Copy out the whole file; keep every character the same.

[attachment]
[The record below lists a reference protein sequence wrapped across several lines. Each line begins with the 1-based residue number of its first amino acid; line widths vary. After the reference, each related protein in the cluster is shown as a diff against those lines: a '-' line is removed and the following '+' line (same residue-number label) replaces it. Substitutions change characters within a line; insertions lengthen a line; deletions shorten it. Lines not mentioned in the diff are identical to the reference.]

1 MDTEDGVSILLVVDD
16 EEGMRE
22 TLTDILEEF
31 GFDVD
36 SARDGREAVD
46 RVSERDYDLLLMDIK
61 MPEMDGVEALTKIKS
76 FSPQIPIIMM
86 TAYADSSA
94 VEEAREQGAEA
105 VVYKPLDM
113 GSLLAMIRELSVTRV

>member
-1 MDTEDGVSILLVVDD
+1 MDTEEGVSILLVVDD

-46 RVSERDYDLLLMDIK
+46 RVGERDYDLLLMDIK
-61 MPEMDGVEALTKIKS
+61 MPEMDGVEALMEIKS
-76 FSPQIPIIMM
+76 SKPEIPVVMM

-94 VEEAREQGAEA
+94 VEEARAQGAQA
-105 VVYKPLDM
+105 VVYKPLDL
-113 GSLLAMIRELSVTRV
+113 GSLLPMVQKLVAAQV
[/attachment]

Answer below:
[The record below lists a reference protein sequence wrapped across several lines. Each line begins with the 1-based residue number of its first amino acid; line widths vary. After the reference, each related protein in the cluster is shown as a diff against those lines: a '-' line is removed and the following '+' line (same residue-number label) replaces it. Substitutions change characters within a line; insertions lengthen a line; deletions shorten it. Lines not mentioned in the diff are identical to the reference.]

1 MDTEDGVSILLVVDD
16 EEGMRE
22 TLTDILEEF
31 GFDVD
36 SARDGREAVD
46 RVSERDYDLLLMDIK
61 MPEMDGVEALTKIKS
76 FSPQIPIIMM
86 TAYADSSA
94 VEEAREQGAEA
105 VVYKPLDM
113 GSLLAMIRELSVTRV

>member
-1 MDTEDGVSILLVVDD
+1 MDTEEGVSILLVVDD

-46 RVSERDYDLLLMDIK
+46 RVGERDYDLLLMDIK
-61 MPEMDGVEALTKIKS
+61 MPEMDGVEALMEIKS
-76 FSPQIPIIMM
+76 SKPEIPVVMM

-94 VEEAREQGAEA
+94 VEEARAQGAQA
-105 VVYKPLDM
+105 VVYKPLDL
-113 GSLLAMIRELSVTRV
+113 GSLLPMVQKLVAAQV